Thursday, September 5, 2013
Corona Plaza to actually become a plaza
From the Queens Courier:
Before 2012, Corona Plaza, located on Roosevelt Avenue between National and 104th Street, was a busy area filled with trucks, traffic and no open space. After the Queens Economic Development Corporation (EDC) partnered with the Queens Museum, Councilmember Julissa Ferreras and other local groups, the plaza became an open public space allowing residents and visitors to sit down and relax.
Although the public space was expected to be temporary, in March the Department of Transportation (DOT) met with the community to introduce first plans and designs for keeping and improving Corona Plaza as a public space.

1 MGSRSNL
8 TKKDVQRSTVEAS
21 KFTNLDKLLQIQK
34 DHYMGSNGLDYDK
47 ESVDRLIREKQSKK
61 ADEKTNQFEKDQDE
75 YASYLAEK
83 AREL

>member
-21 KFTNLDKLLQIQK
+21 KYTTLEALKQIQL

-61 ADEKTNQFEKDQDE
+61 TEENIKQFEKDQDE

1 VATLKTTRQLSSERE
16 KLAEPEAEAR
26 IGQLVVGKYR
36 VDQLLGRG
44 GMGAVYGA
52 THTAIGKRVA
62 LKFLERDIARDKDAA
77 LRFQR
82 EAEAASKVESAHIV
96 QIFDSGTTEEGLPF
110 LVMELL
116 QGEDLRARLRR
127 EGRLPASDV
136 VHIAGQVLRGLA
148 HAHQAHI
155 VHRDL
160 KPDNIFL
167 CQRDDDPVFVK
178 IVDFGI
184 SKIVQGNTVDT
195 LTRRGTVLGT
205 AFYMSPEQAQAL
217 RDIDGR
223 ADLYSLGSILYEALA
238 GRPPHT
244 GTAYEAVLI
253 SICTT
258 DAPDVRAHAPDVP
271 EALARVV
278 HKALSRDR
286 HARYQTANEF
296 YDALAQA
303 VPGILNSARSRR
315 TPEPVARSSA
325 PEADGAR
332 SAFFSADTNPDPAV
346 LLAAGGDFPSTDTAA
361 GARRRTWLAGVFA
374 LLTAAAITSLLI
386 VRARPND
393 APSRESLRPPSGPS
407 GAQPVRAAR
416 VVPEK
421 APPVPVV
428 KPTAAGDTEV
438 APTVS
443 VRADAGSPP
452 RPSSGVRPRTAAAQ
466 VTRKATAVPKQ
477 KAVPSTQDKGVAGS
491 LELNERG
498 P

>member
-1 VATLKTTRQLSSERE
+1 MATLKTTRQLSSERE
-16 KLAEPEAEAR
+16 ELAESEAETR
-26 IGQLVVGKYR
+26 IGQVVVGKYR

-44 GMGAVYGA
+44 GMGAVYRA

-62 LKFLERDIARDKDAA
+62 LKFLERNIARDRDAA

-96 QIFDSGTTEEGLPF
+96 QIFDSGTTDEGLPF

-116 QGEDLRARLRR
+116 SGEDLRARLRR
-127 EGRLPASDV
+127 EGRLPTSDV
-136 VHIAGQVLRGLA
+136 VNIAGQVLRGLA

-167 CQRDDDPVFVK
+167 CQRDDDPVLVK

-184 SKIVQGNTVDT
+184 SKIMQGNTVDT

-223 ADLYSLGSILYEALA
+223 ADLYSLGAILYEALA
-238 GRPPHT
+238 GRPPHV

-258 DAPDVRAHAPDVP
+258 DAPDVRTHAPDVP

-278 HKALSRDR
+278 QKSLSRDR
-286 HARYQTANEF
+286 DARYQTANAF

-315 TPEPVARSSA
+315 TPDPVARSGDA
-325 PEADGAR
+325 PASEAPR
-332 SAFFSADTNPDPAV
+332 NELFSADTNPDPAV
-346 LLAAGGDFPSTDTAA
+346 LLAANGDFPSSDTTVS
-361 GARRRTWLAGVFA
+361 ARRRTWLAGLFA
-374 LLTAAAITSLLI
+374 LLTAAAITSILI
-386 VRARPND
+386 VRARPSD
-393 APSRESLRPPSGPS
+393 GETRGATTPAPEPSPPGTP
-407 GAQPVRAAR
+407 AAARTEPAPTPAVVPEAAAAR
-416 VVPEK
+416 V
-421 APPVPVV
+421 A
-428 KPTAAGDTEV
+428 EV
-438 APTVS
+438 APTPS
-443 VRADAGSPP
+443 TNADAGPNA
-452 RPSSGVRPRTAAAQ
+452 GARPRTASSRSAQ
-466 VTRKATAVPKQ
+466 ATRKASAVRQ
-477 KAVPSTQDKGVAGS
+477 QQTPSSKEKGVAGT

During this meeting the public gave its input as to what they wanted to add to the plaza and picked the best initial design from three options.
Some of the ideas that were included in the renderings were plaza seating, bicycle racks and corrals, a stage for cultural performances, green area, benches, additional trash cans, signage, improved lighting for security, utilizing the space under the No. 7 train for storage, an information/storage kiosk and a drinking fountain.
Well, if it's going to actually look like a park as depicted in this rendering, I'm all for it. But why do other neighborhoods get nothing more than concrete blocks and folding chairs?